Arch Engineering Company, Inc., Appellant, v. the United States, Appellee, 783 F.2d 190 (Fed. Cir. 1986)Annotate this Case
Feb. 11, 1986
Robert M. Entwisle, III of Miller & Entwisle, Pittsburgh, Pa., argued for appellant.
Kathryn Rooklidge, of the Tax Div., Dept. of Justice, Washington, D.C., argued for appellee. With her on brief were Glenn L. Archer, Jr., Asst. Atty. Gen., Michael L. Paup and Robert A. Bernstein, Attys.
Before DAVIS, BALDWIN and SMITH, Circuit Judges.
DAVIS, Circuit Judge.
The Internal Revenue Code makes the proper filing of a refund claim with the Internal Revenue Service (IRS) a mandatory prerequisite to any tax refund suit in court (26 U.S.C. § 7422(a)) and provides that such a refund claim must be filed within three years from the time the return was filed or two years from the payment of the tax, whichever is later (26 U.S.C. § 6511(a)). In this instance, the formal refund claims for the involved tax years 1975-1977 were filed after these dates. The problem is whether the limitation period declared by Sec. 6511(a), supra, was nevertheless met, tolled, or deferred by certain documents or circumstances on which appellant relies. The Claims Court held not, and we affirm.
Appellant Arch Engineering Company is the successor of both Pearson Manufacturing Company, Inc. (Pearson) and Pittsburgh Metals Fabricating Company (Pittsburgh) which paid the taxes now sought to be recovered in this suit in the Claims Court. In 1978 the IRS decided that Pearson and Pittsburgh were members of one controlled group of four corporations and were therefore collectively entitled to one surtax exemption. Because the income tax return for the four corporations had been prepared as if they involved two controlled groups with one exemption for each group, IRS determined that additional taxes were due by Pearson and Pittsburgh, and so notified them on December 4, 1978. After protest1 and execution of certain documents--to be described in the next two paragraphs of this opinion--Pearson paid its alleged deficiencies on September 21, 1979 (for 1975) and September 27, 1979 (for 1976 and 1977). Pittsburgh, after similar protest, paid its deficiencies on October 25, 1979.
These payments were made according to settlements (between IRS and the two taxpayers) under which two IRS forms were executed. On August 1, 1979, Pearson executed IRS Form 870-AD ("Offer of Waiver of Restrictions on Assessment and Collection of Deficiency in Tax and of Acceptance of Overassessment") in which Pearson agreed to pay the assessed deficiencies while preserving its right to file a formal refund claim with respect to its surtax exemption protest. This objective was accomplished by the following language (drafted by taxpayer and accepted by IRS) added to the back of Form 870-AD:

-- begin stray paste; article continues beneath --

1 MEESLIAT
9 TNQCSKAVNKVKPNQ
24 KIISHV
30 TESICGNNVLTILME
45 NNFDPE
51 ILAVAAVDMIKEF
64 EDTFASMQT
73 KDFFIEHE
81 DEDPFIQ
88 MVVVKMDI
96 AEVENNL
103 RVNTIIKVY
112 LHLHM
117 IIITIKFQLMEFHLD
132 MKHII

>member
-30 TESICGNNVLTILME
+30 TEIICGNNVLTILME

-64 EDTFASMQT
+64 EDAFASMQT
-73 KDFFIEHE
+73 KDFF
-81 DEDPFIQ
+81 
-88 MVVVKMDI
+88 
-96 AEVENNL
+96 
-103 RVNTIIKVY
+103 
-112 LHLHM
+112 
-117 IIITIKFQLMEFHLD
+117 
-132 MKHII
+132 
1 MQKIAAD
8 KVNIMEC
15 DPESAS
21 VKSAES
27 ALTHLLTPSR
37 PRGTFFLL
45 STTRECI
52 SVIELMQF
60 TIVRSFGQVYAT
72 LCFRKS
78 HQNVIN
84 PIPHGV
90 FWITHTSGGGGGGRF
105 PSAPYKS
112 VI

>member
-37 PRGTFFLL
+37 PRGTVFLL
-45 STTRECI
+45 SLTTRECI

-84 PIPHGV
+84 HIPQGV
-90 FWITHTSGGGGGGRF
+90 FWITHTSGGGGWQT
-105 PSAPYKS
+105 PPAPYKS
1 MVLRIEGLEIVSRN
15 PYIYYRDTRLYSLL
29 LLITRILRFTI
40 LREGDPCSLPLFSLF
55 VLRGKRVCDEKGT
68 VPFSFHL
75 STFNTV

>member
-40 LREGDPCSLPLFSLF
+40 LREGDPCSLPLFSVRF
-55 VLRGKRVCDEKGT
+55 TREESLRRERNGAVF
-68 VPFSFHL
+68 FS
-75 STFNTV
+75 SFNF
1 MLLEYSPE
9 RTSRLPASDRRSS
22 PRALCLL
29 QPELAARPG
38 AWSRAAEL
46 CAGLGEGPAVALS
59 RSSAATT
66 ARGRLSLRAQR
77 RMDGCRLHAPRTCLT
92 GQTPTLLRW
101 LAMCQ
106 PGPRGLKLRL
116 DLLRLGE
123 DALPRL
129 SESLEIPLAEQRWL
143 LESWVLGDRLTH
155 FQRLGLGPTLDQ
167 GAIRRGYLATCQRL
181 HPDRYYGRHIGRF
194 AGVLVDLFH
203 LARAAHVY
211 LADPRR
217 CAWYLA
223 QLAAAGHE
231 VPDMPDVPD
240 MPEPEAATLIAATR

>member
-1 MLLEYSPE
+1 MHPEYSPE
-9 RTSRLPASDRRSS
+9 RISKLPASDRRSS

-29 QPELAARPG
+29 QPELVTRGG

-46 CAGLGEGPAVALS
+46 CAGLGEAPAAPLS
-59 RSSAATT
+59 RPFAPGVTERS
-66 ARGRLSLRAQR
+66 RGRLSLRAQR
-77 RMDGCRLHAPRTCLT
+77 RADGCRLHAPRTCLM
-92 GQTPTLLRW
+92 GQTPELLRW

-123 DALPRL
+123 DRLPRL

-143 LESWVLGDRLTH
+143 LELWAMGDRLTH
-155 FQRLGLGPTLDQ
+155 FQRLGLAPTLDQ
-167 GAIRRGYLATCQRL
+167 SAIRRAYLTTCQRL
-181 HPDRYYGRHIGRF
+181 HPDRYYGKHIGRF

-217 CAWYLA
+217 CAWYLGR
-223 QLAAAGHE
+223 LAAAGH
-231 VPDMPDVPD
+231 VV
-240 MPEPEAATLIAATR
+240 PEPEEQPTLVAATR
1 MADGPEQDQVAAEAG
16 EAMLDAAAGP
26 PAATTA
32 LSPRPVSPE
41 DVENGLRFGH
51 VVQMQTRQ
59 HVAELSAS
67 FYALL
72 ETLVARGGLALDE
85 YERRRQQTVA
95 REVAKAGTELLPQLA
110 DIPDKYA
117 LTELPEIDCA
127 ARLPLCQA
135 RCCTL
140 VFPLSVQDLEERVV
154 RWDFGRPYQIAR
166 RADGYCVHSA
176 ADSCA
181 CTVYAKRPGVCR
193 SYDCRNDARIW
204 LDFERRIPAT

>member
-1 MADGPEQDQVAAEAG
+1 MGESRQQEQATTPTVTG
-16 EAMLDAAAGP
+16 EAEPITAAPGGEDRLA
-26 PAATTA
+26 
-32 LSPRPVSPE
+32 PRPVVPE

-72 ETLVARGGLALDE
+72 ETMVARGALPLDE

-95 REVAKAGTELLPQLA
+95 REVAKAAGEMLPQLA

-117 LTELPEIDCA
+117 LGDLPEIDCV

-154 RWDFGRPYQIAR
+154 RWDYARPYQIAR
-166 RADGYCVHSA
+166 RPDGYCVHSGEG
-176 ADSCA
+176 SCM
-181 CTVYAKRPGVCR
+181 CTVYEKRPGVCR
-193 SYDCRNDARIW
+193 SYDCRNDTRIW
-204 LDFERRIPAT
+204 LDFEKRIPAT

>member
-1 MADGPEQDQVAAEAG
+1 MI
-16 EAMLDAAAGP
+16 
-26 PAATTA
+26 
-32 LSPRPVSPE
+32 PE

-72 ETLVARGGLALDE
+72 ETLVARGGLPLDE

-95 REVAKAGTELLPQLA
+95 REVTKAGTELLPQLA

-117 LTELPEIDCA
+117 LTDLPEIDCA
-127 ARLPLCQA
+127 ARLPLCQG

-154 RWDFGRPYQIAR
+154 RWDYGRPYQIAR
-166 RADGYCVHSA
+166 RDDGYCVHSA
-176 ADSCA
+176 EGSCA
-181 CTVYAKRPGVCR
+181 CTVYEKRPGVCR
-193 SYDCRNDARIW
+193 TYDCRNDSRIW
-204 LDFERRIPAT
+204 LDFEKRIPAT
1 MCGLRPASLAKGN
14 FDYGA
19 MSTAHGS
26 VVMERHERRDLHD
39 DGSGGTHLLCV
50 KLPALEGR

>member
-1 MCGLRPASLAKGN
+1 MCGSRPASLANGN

All other conditions contained in this waiver do not in any way estop or bar taxpayer from filing timely claims for refund (refund claims) or a timely suit for refund in court (refund suit) to recover those portions of the tax deficiencies to which taxpayer hereby agrees to the extent that said tax deficiencies in part are based on the denial of multiple surtax exemptions * * *. Taxpayer shall have the right to file said timely refund claims and initiate said timely refund suit as though this waiver had not been signed or executed by taxpayer and Commissioner, with neither Commissioner nor United States of America having the right to raise this waiver as a basis for refusing said timely refund claims or opposing said timely refund suit founded on said refund claims if the defense is that the execution of this waiver by taxpayer had the legal effect of estopping or barring a recovery of taxes founded on said refund claims or said refund suit.
This offer of a waiver of restrictions is not to be construed as a claim for refund or credit, formal or informal, concerning the matters for which the right to file a claim is reserved. (Emphasis added.)
On the same day (August 1, 1979), Pittsburgh executed IRS Form 870 ("Waiver of Restrictions on Assessment and Collection of Deficiency in Tax and Acceptance of Overassessment") which contains the following in its printed text:
NOTE: If you consent to the assessment of the deficiencies shown in this waiver, please sign and return the form in order to limit any interest charge and expedite the adjustment to your account. Your consent will not prevent you from filing a claim for refund (after you have paid the tax) if you later believe you are so entitled; nor prevent us from later determining, if necessary, that you owe additional tax; nor extend the time provided by law for either action.
If you later file a claim and the Service disallows it, you may file suit for refund in a district court or in the United States Court of Claims, but you may not file a petition with the United States Tax Court.